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Pamela Mann is the Reference, Instruction and Outreach Librarian at St. Mary’s College of Maryland and the liaison for the Arts and Humanities. Before moving to Southern Maryland she was the Librarian for U.S. Latino Studies and the Caribbean at the Benson Latin American Collection at the University of Texas at Austin.

They Are All Fiction After All: Daniels Parseliti on Donald Breckenridge’s You Are Here


you are here

Donald Breckenridge, You Are Here, Starcherone

When I was an undergrad studying philosophy I had a friend who used to insist that time didn’t exist. “It’s a function of us as organisms, as humans, not an actual property of the universe like mass,” he would say. We would argue; Time a physical dimension. No. Time was simply an illusory conceptual/linguistic construction, with its sense determined by the role it plays in inferential relations . No. Time was more Kantian, to be construed as a metaphysically necessary condition of possible experience. No. After much debate we never came to an agreement about the ontological status of time. However, both of us managed to agree that the perception of time is malleable, and it was this very malleability that gave way to questions about the properties – and indeed, reality – of time itself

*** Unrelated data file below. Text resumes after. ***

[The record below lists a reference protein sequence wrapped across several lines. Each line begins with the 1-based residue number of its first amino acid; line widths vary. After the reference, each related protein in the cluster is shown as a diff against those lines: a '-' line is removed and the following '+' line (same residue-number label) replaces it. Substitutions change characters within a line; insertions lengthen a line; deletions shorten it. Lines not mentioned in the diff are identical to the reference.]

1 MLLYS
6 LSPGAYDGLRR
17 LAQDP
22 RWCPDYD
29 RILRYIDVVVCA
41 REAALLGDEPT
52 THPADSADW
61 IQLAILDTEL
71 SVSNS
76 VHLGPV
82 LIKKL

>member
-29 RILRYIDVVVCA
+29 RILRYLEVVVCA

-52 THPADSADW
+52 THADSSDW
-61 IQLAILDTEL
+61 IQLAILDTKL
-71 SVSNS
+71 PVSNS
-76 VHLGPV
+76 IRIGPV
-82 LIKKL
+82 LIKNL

One of fictions great freedoms is that definite answers to questions such as these are not required in order to exploit the flexibility of the notions involved. Indeed, one need not even attempt to answer these questions in order to engage with the slipperiness of the temporal – the knowledge that this slipperiness exists, and the ability, and will, to play with it, is enough.